1) BMI of 30 or more is considered “Obese” (see below)
(*note BMI is an outdated, flawed, accepted official method to calculate one’s fat levels or should I say level of Heath?? IF one is a body builder or weight lifter, he or she will NOT have a normal BMI, but will have very low fat percentage. It should be BFI, body fat index as under this current government and intuitional accepted formula, most all navy seals, delta force, army rangers and Green berets would be overweight and most NFL players and body builders would be Obese. A 6ft male would have to be under 180 pounds to “normal” So, if you look like Bruce Lee, you’re okay) 
Underweight = <18.5
Normal weight = 18.5-24.9
Overweight = 25-29.9
Obesity = 30 or greater 
2) Male
3) age over 40
4) large neck size 16-17 and over (inches)
5) Enlarged tonsils or tongue
7) Any sleep deprivation you have for any reason. (never mind 14-hour duty days with a so called 10-hour rest back to back and sleeping on command) 
Note: you don’t have to be overweight to have OSA. I know of several that have it and are young, fit and a low BMI.  
(see Guide for AME, Decision Considerations Disease Protocols-Obstructive Sleep Apnea (OSA) at, and AASM tables at 

From the AME, comes several guide lines in which to follow. Some AME’s follow it, others take from one group and add it to the other to get their “findings” as I mentioned above.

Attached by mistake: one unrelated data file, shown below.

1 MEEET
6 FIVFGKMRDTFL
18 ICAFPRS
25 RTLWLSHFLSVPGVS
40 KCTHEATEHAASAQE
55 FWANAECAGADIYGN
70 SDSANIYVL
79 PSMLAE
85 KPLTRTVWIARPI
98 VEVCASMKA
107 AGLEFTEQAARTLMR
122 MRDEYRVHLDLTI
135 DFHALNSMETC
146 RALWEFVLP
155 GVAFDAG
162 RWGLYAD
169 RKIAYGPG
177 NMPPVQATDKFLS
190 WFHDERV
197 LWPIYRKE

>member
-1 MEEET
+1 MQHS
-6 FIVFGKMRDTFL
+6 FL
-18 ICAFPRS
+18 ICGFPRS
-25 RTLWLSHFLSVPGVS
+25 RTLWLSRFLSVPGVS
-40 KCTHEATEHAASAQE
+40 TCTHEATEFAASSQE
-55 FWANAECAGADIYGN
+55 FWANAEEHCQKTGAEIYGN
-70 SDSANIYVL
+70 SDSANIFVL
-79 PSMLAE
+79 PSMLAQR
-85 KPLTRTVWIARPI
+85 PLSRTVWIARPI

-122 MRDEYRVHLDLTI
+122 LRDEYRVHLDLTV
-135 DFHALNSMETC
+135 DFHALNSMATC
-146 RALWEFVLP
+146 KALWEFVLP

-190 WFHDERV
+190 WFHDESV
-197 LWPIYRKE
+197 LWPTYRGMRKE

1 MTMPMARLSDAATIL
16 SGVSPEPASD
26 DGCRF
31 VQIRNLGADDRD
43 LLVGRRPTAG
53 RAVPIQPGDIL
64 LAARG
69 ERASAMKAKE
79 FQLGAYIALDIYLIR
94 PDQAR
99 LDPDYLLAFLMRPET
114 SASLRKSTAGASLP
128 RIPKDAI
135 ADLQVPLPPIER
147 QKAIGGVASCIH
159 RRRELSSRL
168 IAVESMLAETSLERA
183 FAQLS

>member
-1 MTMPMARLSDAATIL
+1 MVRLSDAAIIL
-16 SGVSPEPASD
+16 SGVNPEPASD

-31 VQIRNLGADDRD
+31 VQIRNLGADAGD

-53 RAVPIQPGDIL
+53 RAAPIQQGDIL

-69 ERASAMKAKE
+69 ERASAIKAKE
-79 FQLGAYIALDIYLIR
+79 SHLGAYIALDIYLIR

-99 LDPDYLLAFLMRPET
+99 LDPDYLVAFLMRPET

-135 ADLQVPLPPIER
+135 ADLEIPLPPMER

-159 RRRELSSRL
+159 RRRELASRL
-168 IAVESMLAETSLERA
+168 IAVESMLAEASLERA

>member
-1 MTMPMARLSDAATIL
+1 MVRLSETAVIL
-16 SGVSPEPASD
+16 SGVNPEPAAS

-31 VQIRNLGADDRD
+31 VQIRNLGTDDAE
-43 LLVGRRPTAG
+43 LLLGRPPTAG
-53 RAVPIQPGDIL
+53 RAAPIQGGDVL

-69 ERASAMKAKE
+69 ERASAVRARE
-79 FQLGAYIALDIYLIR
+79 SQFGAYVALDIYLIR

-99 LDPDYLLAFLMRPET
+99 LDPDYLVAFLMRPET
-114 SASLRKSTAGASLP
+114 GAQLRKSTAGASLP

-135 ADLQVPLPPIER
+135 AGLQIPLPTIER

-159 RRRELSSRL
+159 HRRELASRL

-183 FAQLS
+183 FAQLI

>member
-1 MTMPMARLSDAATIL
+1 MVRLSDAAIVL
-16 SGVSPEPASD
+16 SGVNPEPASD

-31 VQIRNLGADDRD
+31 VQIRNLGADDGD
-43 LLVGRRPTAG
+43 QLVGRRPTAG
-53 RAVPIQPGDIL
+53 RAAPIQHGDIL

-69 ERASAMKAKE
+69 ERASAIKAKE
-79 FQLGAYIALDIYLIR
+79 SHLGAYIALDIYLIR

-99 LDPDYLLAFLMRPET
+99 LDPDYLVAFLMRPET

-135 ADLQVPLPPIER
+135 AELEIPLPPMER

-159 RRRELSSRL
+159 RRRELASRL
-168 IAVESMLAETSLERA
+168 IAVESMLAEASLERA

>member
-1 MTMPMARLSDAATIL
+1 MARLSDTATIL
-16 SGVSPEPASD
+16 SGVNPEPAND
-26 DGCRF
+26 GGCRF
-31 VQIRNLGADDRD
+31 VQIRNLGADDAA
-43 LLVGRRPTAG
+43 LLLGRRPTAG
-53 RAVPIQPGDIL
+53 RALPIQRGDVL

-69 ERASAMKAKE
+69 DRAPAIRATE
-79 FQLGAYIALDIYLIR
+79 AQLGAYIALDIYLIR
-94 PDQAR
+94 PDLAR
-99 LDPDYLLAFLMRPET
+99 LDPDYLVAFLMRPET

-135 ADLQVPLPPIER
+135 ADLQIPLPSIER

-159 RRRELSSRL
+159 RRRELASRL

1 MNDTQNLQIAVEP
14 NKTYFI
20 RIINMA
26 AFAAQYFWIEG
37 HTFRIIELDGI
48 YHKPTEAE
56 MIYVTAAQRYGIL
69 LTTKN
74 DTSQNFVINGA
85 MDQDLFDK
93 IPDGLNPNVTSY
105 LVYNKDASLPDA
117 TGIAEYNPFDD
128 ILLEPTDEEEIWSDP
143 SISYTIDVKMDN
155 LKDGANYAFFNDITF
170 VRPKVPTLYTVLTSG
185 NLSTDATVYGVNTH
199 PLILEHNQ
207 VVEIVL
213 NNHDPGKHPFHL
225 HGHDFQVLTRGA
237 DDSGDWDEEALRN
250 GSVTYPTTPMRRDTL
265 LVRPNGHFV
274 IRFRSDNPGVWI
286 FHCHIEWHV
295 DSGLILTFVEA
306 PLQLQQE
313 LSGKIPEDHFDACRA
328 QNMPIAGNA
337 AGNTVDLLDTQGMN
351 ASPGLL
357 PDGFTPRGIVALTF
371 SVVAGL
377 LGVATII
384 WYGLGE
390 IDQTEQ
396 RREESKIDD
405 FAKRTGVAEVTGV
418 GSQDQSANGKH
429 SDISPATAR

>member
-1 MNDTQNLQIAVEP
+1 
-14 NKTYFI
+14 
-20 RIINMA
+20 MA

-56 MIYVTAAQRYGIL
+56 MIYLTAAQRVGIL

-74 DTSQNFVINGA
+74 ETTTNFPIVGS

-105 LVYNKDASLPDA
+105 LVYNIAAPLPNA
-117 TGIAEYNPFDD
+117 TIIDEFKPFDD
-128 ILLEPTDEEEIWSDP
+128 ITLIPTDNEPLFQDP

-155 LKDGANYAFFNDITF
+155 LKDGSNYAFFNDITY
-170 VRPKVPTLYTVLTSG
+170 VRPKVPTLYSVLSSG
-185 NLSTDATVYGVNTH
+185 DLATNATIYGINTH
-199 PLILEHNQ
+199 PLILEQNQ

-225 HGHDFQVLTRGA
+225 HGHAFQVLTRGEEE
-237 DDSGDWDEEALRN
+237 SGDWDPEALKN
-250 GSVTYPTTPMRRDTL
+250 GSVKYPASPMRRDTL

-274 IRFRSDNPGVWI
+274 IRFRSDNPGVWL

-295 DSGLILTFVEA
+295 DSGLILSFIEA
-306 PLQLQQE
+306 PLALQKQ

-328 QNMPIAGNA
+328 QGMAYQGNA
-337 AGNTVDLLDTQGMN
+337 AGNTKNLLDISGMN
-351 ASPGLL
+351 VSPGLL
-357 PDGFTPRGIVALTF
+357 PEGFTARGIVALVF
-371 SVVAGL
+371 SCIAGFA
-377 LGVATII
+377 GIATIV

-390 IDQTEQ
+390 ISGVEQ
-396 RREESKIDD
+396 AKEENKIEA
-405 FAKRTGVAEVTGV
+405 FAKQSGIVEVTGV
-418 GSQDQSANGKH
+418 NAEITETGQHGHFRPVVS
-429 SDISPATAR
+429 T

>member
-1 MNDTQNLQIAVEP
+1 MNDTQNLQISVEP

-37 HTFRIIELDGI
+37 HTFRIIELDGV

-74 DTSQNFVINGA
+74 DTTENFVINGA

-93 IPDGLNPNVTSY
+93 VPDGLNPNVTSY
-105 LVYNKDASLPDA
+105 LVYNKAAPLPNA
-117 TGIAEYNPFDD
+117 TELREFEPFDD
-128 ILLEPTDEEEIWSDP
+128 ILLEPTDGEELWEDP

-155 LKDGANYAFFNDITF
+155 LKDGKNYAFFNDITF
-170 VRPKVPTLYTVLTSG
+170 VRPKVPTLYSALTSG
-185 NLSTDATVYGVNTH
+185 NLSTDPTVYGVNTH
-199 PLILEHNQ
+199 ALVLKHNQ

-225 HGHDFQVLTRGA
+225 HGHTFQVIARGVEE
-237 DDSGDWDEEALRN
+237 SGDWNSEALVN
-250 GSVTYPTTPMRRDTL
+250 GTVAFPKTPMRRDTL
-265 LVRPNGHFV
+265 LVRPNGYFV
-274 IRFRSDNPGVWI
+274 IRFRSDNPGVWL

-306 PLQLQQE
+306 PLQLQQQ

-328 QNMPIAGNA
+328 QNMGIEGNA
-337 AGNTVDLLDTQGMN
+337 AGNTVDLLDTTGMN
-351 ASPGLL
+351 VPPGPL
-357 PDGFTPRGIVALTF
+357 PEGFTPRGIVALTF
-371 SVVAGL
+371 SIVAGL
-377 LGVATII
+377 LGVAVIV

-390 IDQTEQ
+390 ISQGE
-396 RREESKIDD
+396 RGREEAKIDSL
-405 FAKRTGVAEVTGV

Group 1-6 thus far is the accepted number, with Group 1-2 being already diagnosed and addressed with either a special issuance or restrictions and Group 3 being you don’t “seem” to have it/don’t fit the profiling they are currently using. Group 4 is your assessment is close and we will make a note here for next time (means lose some weight and or have your neck stretched) Group 5 is we think you may have it, so we will issue you your medical but send all information to the FAA so they can issue you a letter of compliance and make it official and placed on your record and give you 90 days from printing of said letter to comply. Groupe 6 is severe, usually associated with heart conditions or other documented issues. (accidents, overflying your destination perhaps?) 
I am most familiar with Group 5. Where it seems that you are guilty until proven innocent and proven on your dime. You are so called screened by a series of questions and a neck measurement is done (if you don’t know yours) with the rest of the medical data taken for your class of medical, you are now in the zone. Meaning, you may have it or “may” just be a candidate for it. IF the AME is not acting in your best interest, he/she will send off the letter of what I call is the letter of employment suspension or termination to the FAA without, I say again WITHOUT any further testing as that comes later, to prove or not prove you have OSA. The meaning of this screening is, we suspect your guilty of OSA yet we have ZERO proof of it, so, prove you don’t have it. Once the FAA receives this letter, they in turn send off a computer-generated form letter to the airman. It states that you have 90 days FROM THE PRINTING of the letter, not receipt of it, to comply with the following testing.  
Visit with a OSA specialist approved by American Academy of Sleep Medicine (usually a pulmonologist MD) and be checked. This checking involves blood pressure and height and weight with a host of questions. Then heart rate is checked with a few other neck/throat tests/checks and if further thought is that you may (yes MAY) have it, a sleep study is ordered. IF he says by some act of the almighty that it is his professional diagnosis that you don’t have any key symptoms, then you send in that information with the form you received from the FAA and it “should” be okay. Otherwise it’s the below;